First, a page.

When most people think of Rosemary, they think of cooking. The fact is, many ‘kitchen herbs’ have medicinal value as well! Exploring kitchen herbs is a simple way to get to know medicinal herbs. It’s easy to find them at your local nursery to start a garden. Although I wouldn’t recommend using the dried herbs in the spice section of your grocer, in a pinch, the fresh organic cuttings found in the produce section can be used.
Rosemary is a tender evergreen that comes to us from southern Europe. I can grow Rosemary in zone 6b but I have trouble over wintering her at times. I find that covering her with plastic and straw or leaves for insulation helps to protect her from the cold. She is heavily scented with a fresh, almost piney scent and can grow to about 3 feet tall in temperate zones and double that size in warmer zones.
Do you have Rosemary growing in your garden? If not, ask your mom or dad to buy some fresh Rosemary from the store to try out this experiment. When you have some fresh Rosemary, put a leaf into your mouth and chew it with your front teeth. What do you notice? Probably the first thing you notice is your mouth sort of puckers and dries as you chew. Does Rosemary make your mouth feel hot like a chili pepper or slice of Ginger would? Perhaps not as hot but probably warmer than it was. Now, how does that leaf taste? Did you notice anything when you first put it in your mouth? A sharpness? We call that taste pungent. You might also notice her other taste, bitter. So, energetically, Plantain is pungent, bitter, warming, and drying. These aspects are good to think about when you try to think about what Rosemary is useful for.
Nutritionally, Rosemary possesses many vitamins and minerals: calcium, copper, iron, magnesium, manganese, phosphorus, potassium, sodium, vitamin A, vitamin B1 (thiamine), B2 (riboflavin), B3 (niacin), vitamin C, and zinc.
Rosemary also contains many medicinal constituents including essential oils such as borneol, camphor, cineole, eucalyptol, linalol, pinene, thymol, and verbenol, the flavonoids apigenin, diosmin, heterosides, and luteolin, quinones, resin, rosmarinic acid, rosmaricine, tannins, and the triterpenes oleanic and ursolic acid.
Medicinally, Rosemary is anodyne, antibacterial, antidepressant, antifungal, anti-inflammatory, antimicrobial, antimutagenic, antioxidant, antiseptic, antispasmodic, aromatic, astringent, bitter, cardiotonic, carminative, cephalic, cholagogue, choleretic, circulatory stimulant, diaphoretic, digestive, diuretic, emmenagogue, hypertensive, nervine, ophthalmic, rejuvenative, rubefacient, stimulant, and stomachic.
Let’s take a look at how we can work with Rosemary…
Rosemary can be helpful for those with chronic fatigue and forgetfulness. It is said that crushing and inhaling the scent of Rosemary can help clear your mind.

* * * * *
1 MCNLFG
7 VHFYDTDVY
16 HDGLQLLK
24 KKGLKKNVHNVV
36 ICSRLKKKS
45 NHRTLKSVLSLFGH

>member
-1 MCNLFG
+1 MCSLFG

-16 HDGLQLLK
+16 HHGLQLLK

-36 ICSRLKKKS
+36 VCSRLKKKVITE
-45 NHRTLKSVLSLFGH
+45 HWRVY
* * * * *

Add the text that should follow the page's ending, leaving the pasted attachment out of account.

As a stimulant, Rosemary is great for stimulating the circulatory system and the nervous system. She has a great toning and calming affect on the digestive system, especially when psychological tension is present. Rosemary has also been useful in cases of epilepsy and vertigo and can help to raise low blood pressure. She is valuable for fainting or spells of weakness associated with deficient circulation. Drinking an infusion of Rosemary over a period of time can help with poor circulation.
Externally, she is used to ease painful sciatica pain, muscular pain, and neuralgia. Generally, Rosemary is applied as a salve, infused oil, or by blending her essential oil with a carrier oil such as almond oil. A tincture or liniment could also be called on to assist with these external problems as well.
Women who have heavy menstrual flows or are pregnant should avoid using Rosemary medicinally since she is known as an emmenagogue, which can stimulate the menstrual flow. However, those with a normal or light flow can benefit from Rosemary’s antispasmodic properties when dealing with menstrual cramps.
Rosemary is stimulating to the hair follicles and scalp circulation, making her very likely to be helpful for premature baldness. To benefit from this aspect, a nice infused oil or essential oil diluted in a carrier oil such as almond, apricot kernel, or grape seed oil should be applied and massaged into the scalp daily. Alternatively, an infusion of Rosemary could be used as a rinse. The rinse is only recommended for those with darker hair as she tends to be a bit darkening and may make lighter hair look dull.
Rosemary contains chemicals called quinones, which have been shown in laboratory studies to inhibit carcinogens, which means she has the ability to prevent cancer. Yet another reason to add Rosemary to your daily meals!